Introduction to Diversification for Kids and Teens
This video explains the concept of diversification in a simple, concise way for kids and beginners. It could be used by kids & teens to learn about diversifying investments, or used as a money & personal finance resource by parents and teachers as part of a Financial Literacy course or K-12 curriculum.
Suitable for students from grade levels:
- Elementary School
- Middle School
- High School
The topics covered are:
- What is diversification
- Why you should diversify investments
- Who should diversify
- What factors should be considered for diversification
- An example of diversification
Howdy Wall St. Willy! In the newspaper I read about diversification.
What is diversification anyway?
Diversification is investing money in different things instead of investing all of your money in just one or two things.
Why would I need diversification?
You need diversification to reduce the risk of losing money or getting negative returns.
Well, who needs to diversify?
All investors need to diversify. Remember the old saying, “Don’t put all your eggs in one basket”?
If I want to diversify, what factors should I consider?
Another factor to consider is geography. You should divide your investments among US, developed markets – US, Europe, Australia etc., and emerging markets – China, India, Brazil etc.
Once more factor to consider for diversification is tax. Whenever possible, you should try to make tax-advantaged investments with pre-tax money like a 401k or with post-tax money like a Roth IRA. You can also make non-tax-advantaged investments like your regular brokerage account.
One more factor that you should consider is liquidity. You should spread your investments between liquid assets like cash or money market securities and not-so-liquid assets like CDs or certificates of deposit and real estate.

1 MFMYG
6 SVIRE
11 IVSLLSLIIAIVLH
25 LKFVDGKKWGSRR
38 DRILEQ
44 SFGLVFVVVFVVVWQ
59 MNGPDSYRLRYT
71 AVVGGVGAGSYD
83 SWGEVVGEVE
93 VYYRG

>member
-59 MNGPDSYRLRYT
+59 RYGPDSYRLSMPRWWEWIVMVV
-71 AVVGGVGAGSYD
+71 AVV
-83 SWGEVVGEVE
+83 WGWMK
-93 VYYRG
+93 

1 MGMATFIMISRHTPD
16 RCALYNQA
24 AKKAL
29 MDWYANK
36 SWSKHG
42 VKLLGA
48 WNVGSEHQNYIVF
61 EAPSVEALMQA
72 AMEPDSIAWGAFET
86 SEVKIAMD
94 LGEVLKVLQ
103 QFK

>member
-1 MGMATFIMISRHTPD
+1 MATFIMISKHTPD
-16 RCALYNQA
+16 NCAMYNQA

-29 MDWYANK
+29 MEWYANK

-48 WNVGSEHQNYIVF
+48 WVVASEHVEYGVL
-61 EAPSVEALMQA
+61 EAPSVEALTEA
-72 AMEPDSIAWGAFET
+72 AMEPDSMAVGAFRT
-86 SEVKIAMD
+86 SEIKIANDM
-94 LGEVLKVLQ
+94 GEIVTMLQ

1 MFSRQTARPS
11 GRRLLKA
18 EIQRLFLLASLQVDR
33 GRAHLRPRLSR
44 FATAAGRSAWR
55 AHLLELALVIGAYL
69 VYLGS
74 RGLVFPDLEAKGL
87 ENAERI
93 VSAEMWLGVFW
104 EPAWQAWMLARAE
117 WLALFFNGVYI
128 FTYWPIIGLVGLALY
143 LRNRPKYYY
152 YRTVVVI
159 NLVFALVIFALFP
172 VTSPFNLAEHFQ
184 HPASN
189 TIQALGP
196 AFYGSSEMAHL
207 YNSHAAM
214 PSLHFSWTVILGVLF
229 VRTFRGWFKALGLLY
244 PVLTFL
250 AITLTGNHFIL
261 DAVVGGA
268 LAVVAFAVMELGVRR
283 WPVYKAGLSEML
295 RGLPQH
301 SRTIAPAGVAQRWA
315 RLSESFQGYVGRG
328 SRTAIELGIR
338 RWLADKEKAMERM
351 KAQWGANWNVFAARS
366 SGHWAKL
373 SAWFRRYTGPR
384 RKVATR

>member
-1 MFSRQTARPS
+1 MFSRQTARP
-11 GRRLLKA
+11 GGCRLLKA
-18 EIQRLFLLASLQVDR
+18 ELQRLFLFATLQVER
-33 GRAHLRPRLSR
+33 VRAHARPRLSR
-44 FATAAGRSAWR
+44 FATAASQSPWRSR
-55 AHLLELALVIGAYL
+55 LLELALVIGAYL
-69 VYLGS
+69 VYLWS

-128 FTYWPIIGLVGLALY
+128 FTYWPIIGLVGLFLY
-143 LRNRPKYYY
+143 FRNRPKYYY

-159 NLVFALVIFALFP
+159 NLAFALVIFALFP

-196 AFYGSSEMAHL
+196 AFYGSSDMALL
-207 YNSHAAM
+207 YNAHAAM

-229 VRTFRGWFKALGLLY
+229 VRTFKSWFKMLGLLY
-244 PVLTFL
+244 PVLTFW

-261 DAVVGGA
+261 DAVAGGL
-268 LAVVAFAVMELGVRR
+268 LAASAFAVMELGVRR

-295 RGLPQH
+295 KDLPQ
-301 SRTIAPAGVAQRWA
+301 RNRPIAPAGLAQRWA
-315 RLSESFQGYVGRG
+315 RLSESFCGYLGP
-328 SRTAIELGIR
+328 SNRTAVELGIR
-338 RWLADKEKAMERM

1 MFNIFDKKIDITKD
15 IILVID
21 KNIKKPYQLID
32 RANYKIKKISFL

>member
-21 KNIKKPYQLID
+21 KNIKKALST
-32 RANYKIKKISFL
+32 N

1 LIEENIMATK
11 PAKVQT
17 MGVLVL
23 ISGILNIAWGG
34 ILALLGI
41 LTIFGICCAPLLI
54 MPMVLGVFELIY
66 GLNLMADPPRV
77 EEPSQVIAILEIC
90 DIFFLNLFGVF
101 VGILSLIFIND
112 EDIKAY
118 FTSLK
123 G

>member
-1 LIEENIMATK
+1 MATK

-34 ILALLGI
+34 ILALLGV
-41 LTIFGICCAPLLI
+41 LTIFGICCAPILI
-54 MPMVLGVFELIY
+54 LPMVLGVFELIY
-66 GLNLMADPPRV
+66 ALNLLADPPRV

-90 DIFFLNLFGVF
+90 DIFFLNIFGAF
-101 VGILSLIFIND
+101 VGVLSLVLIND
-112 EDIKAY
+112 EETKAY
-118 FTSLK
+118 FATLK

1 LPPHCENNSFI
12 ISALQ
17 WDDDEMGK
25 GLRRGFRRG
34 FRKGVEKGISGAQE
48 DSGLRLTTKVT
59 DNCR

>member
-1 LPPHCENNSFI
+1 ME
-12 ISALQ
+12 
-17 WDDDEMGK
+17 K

But, when we say diversification, the most important factor is investing in different asset classes.
Well, why do I need to diversify across asset classes?
You need to diversify across different asset classes because things within an asset class generally show very similar risks and returns but different asset classes have different risks and returns.
When you invest your money in different asset classes, even if one asset class does not perform well, another asset class is likely to make up for the loss. This means that over time, your overall return would fluctuate less and will be more predictable.
Can you give me an example of predictable returns due to diversification?
Sure. If you have $1000 to invest, you can invest 75% or $750 in stocks and 25% or $250 in fixed income.
This way, if stocks perform well, the bulk of your portfolio gives a great return. But, if stocks do not perform too well, you still get a predictable return from your fixed income investment.
Well, is this proportion of 75% and 25% the same for everyone of all ages?
No. I will cover that in detail when we talk about asset allocation. But that’s a topic for another time.
Thank you very much for telling me about diversification, Wall St. Willy.
You are welcome, Sooper Cooper. Remember, Finance is Your Friend!
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What do you think about diversification? What have you done to achieve diversification in your portfolio? Please let us know by leaving a comment below!
Video Featured in the Below Financial Literacy Course for Kids and Teens
Download Transcript: Ideal for Use by Teachers in their Lesson Plan to Teach Kids and Teens
Podcast: What is Diversification?
Everything you need to know about diversification: What is Diversification, why do you need diversification, who needs to diversify, if you want to diversify what factors should you consider, why do you need to diversify across asset classes, example explaining diversification and its impact, and more.
Show notes and transcript at: https://easypeasyfinance.com/what-is-diversification-and-why-should-you-diversify/